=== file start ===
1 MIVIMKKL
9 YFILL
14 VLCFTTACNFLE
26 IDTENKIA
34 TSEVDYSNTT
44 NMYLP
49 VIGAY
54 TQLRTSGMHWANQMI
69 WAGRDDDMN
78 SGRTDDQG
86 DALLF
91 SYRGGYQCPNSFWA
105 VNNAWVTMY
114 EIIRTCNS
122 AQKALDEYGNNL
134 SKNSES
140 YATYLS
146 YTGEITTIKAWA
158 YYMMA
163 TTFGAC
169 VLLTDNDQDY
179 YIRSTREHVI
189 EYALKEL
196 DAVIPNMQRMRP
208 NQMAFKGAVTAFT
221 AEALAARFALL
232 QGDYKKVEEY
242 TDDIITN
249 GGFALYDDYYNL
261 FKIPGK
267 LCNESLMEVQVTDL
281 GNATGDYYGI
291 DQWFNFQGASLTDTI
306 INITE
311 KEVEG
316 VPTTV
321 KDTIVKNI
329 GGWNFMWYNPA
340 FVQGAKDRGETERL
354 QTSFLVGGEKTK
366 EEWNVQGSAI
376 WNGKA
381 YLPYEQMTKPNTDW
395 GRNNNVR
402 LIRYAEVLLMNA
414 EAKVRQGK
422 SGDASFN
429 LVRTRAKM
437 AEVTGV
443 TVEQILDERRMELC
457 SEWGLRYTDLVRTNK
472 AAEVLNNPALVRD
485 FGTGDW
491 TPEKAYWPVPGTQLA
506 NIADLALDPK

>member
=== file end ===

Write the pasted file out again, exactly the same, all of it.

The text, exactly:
1 MIVIMKKL
9 YFILL
14 VLCFTTACNFLE
26 IDTENKIA
34 TSEVDYSNTT
44 NMYLP
49 VIGAY
54 TQLRTSGMHWANQMI
69 WAGRDDDMN
78 SGRTDDQG
86 DALLF
91 SYRGGYQCPNSFWA
105 VNNAWVTMY
114 EIIRTCNS
122 AQKALDEYGNNL
134 SKNSES
140 YATYLS
146 YTGEITTIKAWA
158 YYMMA
163 TTFGAC
169 VLLTDNDQDY
179 YIRSTREHVI
189 EYALKEL
196 DAVIPNMQRMRP
208 NQMAFKGAVTAFT
221 AEALAARFALL
232 QGDYKKVEEY
242 TDDIITN
249 GGFALYDDYYNL
261 FKIPGK
267 LCNESLMEVQVTDL
281 GNATGDYYGI
291 DQWFNFQGASLTDTI
306 INITE
311 KEVEG
316 VPTTV
321 KDTIVKNI
329 GGWNFMWYNPA
340 FVQGAKDRGETERL
354 QTSFLVGGEKTK
366 EEWNVQGSAI
376 WNGKA
381 YLPYEQMTKPNTDW
395 GRNNNVR
402 LIRYAEVLLMNA
414 EAKVRQGK
422 SGDASFN
429 LVRTRAKM
437 AEVTGV
443 TVEQILDERRMELC
457 SEWGLRYTDLVRTNK
472 AAEVLNNPALVRD
485 FGTGDW
491 TPEKAYWPVPGTQLA
506 NIADLALDPK

>member